My critique of the book is that it jumps around in time from telling stories about his toddler years to his parents' illegal relationship before he was born to post-high school.  (During apartheid interracial marriage was illegal, therefore, procreation between two different races was very much a crime.) Sometimes the overall story was a little hard to follow since the vignettes were not told in linear format. However, I think he composed the book thematically - sharing stories about his relationships, race relations and apartheid in South Africa, and his struggles with his identity of not really fitting in anywhere.

Recommendation: I would definitely recommend this book, and I would actually recommend it as an audiobook. There are several parts in the book where Noah speaks in various tongues. He always offers translation. I also think him acting out the characters gave the book more depth. After reading this book, I adore Trevor Noah just a little bit more than before.

Until next time ... Read on!

Monday, July 10, 2017


Rating: 3 of 5 stars

I picked up a copy of Defending Jacob by William Landay at Half Price Books annual clearance sale for a whopping $0.50. I think I got my money's worth.

Andy Barber, the story's narrator, is an attorney in Newton, Massachusetts. He has assigned himself the lead prosecutor in a high profile murder of one of his son's classmates. Things turn for the worst when his son, Jacob, is accused and put on trial for the murder of Ben Rifkin. Andy is suspended from his job, his wife and Jacob's mother is literally dying from stress, and the whole family becomes outcasts in the community.

From there, Landay takes you on a roller coaster ride of a trial along including betrayal from friends and relatives, conflicts between professional and personal lives, and suspicious characters lurking in dark places. In the end, the author offers up, what I deem two plot twists that leave you jaw ajar. There is a conclusion, but I wouldn't say it's a particularly tidy one.

I enjoyed the legal aspect of this story as well as the moral question - how far will a parent (or parents) go for their child(ren)? There are parts in the book that flash forward to present day, making the reading a little confusing. I gave this book 3 stars because I guessed one of the plot twists, which is really saying something because I'm not that great at solving mysteries. However, the writer's style was thought-provoking and interesting enough to keep me engaged as a reader throughout its 400+ pages.

Recommendation: If you are a parent and enjoy mysteries and don't mind graphic murder descriptions, you might find this one worth picking up. At $0.50 investment, you won't lose too much in return.

Until next time ... Read on!

Friday, July 7, 2017


Rating: 5 of 5 stars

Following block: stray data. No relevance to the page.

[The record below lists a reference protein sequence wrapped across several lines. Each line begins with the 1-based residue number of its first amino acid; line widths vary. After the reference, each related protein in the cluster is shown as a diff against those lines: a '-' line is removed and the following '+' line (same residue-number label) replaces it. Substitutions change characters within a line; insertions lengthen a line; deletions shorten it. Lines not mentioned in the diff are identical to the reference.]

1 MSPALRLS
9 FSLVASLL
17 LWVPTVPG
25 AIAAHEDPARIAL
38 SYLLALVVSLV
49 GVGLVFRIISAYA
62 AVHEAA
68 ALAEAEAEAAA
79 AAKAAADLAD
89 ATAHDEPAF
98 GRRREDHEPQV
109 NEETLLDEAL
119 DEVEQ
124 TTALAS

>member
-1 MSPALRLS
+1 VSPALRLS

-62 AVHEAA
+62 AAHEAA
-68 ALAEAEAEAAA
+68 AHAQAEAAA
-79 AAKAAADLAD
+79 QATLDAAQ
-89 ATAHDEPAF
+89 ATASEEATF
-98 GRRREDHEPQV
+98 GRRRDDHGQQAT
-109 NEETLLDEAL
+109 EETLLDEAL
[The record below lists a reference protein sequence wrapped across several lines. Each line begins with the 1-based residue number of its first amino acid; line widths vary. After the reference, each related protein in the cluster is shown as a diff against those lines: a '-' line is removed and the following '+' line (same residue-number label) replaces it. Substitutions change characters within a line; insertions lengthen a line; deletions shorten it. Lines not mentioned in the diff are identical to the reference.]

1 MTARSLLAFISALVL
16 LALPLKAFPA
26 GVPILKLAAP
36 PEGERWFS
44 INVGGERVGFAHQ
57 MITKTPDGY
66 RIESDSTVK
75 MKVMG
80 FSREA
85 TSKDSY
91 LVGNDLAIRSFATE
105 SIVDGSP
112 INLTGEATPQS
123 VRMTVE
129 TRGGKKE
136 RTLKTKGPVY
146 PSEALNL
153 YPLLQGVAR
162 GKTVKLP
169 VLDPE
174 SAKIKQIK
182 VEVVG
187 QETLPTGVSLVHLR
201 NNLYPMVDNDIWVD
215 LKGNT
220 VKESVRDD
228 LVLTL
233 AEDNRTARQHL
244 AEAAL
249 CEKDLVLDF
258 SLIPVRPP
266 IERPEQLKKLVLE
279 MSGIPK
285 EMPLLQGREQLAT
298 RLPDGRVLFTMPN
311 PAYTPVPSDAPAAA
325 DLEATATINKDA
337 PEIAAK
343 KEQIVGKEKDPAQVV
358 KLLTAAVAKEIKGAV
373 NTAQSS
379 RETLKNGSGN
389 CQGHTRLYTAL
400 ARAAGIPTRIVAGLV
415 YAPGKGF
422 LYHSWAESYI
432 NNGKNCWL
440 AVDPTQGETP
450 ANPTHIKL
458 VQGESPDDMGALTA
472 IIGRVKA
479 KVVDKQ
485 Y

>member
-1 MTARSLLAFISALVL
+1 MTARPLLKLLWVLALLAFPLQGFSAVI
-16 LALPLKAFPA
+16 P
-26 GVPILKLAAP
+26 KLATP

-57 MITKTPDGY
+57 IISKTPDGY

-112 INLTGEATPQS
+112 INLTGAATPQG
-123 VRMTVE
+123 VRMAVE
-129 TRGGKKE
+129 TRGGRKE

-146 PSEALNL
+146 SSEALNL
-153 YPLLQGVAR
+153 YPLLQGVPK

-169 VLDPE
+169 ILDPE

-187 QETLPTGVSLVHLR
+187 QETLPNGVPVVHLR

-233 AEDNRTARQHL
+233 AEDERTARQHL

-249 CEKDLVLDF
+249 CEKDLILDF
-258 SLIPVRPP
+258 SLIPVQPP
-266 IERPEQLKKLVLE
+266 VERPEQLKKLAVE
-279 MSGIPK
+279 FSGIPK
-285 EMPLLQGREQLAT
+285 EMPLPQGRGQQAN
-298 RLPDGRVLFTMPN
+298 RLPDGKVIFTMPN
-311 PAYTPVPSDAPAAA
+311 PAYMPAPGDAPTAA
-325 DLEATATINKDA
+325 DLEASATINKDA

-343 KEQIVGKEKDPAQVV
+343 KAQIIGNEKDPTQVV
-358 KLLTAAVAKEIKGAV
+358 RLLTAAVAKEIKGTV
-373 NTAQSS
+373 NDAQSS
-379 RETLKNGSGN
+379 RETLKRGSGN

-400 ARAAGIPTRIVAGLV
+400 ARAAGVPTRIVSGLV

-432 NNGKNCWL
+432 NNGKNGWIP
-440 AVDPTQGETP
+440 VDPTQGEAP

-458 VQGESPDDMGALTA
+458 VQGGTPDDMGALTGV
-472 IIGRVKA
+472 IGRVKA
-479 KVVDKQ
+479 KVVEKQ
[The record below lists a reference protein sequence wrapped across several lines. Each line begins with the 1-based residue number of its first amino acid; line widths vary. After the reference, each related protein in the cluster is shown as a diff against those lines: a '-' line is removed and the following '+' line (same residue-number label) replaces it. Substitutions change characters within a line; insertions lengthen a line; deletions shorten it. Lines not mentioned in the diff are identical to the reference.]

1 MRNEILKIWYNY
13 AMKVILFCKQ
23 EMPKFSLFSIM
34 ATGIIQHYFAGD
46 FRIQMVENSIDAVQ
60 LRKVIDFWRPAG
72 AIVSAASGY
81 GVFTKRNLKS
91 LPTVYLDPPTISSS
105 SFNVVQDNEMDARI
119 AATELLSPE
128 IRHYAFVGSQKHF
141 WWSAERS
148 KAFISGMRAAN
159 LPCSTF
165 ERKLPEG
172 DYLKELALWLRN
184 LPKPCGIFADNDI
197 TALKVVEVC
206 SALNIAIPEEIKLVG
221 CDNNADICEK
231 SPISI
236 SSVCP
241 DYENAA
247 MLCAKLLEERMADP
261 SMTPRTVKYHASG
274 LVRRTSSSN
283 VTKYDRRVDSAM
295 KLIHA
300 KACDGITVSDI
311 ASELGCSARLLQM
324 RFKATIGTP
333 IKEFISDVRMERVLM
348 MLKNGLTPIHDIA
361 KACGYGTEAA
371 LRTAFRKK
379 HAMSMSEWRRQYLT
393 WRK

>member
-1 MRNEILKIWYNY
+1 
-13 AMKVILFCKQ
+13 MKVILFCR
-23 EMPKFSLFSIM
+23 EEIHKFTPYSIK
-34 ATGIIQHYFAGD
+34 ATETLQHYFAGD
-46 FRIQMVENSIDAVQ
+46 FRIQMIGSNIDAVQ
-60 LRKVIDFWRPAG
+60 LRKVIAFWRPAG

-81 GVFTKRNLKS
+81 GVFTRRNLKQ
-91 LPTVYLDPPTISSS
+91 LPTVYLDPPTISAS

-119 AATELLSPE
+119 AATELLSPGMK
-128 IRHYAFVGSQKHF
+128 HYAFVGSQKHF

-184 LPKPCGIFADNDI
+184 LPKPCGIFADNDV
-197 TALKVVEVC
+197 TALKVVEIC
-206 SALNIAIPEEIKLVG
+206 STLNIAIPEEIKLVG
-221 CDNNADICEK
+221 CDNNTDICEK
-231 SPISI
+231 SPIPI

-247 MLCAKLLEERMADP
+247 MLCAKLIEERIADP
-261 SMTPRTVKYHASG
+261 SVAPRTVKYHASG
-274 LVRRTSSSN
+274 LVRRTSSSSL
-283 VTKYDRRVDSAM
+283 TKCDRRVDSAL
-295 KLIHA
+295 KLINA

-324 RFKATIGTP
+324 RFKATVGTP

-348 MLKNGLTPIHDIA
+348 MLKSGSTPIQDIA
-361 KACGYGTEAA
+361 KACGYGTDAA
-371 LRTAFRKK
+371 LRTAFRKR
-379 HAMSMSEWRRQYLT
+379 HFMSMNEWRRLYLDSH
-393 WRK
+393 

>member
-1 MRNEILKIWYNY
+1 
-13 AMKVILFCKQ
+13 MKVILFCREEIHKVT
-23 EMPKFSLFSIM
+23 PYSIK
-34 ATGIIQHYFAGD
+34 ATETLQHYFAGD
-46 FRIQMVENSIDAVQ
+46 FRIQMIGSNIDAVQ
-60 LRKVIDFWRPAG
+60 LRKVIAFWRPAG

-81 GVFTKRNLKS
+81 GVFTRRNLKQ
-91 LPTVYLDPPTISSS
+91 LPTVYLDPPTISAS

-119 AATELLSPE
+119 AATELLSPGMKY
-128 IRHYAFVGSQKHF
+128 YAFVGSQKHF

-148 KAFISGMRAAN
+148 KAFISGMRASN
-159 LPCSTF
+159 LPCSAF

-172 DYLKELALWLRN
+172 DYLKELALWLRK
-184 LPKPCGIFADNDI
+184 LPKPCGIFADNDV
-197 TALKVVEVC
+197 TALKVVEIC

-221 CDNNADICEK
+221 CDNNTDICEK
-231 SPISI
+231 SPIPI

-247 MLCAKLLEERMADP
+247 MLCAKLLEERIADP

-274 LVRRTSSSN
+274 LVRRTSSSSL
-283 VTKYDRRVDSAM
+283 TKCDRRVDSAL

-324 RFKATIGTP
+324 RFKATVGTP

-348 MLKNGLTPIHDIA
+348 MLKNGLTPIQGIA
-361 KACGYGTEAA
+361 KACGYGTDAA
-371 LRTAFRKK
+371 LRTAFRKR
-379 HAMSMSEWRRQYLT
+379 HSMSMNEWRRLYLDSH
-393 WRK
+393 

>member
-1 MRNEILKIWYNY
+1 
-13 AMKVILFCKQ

As with most of his books, Fredrik Backman's Britt-Marie Was Here gave me all the feels. A departure from how I normally consume books, I listened to this one. I've read all of Backman's books with the exception of his latest book, Beartown, released this May. You can read my reviews of: A Man Called OveAnd Every Morning the Way Home Gets Longer and Longer, and My Grandmother Asked Me To Tell you She's Sorry - all on this blog.

This story starts out with Britt-Marie in search of a job, and ultimately a new life, after she learned that her husband of more than 40 years had cheated on her. Right after the financial crisis, the only job she is able to land is a temporary caretaker/house cleaner at a soon-to-be demolished recreation center in the pitiful town of Borg. While there, life happens to her. No matter how hard she tires to avoid it, she connects with people. A wheelchair-bound lady, named Somebody, Sven, the local police officer, Bank, a soccer legend with sight limitations, the delinquent - Sami, and a myriad of children who convince Britt-Marie to be their team's soccer coach. In this odd little town, we see that someone in her 60s can still come-of-age.

Similar to the Terry McMillan novel I read earlier this summer, we learn it's never too late to change the direction of your life by choosing ... you!

As I've mentioned before, the reason I enjoy Backman's stories is because of his beautifully-constructed prose. He takes simple themes that we've all read or seen and illustrates them in a very emotional, heart-tugging way. The main characters is most of his books are in their third act of life, but they are full of life and quite relatable. Britt-Marie is all of us, teaching us lessons that we can appreciate in any time in our life. Wanna get filled up and experience a variety of emotions from laughter to anger to sadness to joy? Read this book ... or any of Backman's novels.